This is a vase. It was manufactured by Steuben Glass Works. It is dated 1920–1929 and we acquired it in 1976. Its medium is blown, iridized, and tooled glass. It is a part of the Product Design and Decorative Arts department.
Aurene, one of the first artistic effects that designer Frederick Carder created for the glass firm Steuben, imitates the iridescence of Roman glass. The iridescence was achieved by adding salts to the batch and spraying clear glass with a metallic chloride and refiring it under specific conditions. This technology earned a patent in 1904. The name Aurene is derived from Carder’s combination of the chemical symbol for gold, “Au,” and the word sheen. Carder produced this brilliant blue shade by adding cobalt oxide to the gold Aurene batch.
It is credited
Museum purchase from Mary Blackwelder Memorial Fund.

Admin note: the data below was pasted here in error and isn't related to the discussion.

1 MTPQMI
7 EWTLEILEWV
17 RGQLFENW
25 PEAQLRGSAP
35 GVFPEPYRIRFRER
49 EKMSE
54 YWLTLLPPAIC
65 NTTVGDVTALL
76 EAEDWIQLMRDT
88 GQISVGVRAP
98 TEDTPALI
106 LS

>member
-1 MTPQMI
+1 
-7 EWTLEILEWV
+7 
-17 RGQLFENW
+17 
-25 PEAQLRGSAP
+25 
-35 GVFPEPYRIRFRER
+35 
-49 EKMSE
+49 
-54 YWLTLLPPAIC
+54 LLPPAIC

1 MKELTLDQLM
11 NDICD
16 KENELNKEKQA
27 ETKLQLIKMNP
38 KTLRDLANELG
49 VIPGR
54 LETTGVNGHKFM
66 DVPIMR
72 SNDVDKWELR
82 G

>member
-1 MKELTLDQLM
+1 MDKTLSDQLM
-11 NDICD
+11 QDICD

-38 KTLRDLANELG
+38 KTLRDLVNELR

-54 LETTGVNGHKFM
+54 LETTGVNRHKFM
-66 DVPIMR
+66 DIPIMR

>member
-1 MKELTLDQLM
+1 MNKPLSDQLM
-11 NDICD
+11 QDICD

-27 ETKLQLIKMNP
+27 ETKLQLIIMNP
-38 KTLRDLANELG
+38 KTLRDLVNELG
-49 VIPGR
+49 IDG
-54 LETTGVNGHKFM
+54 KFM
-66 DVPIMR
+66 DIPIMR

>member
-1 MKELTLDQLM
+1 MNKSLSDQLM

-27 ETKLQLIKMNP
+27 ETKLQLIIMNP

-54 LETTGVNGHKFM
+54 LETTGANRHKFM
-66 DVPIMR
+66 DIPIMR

Our curators have highlighted 2 objects that are related to this one.
Its dimensions are
Overall: 35 x 21 x 15 cm (13 3/4 x 8 1/4 x 5 7/8 in.)
It has the following markings
On underside: "Steuben Aurene 7104"
Cite this object as
Vase (USA); Manufactured by Steuben Glass Works (United States); blown, iridized, and tooled glass; Overall: 35 x 21 x 15 cm (13 3/4 x 8 1/4 x 5 7/8 in.); Museum purchase from Mary Blackwelder Memorial Fund; 1977-56-1
This object was previously on display as a part of the exhibition Iridescence.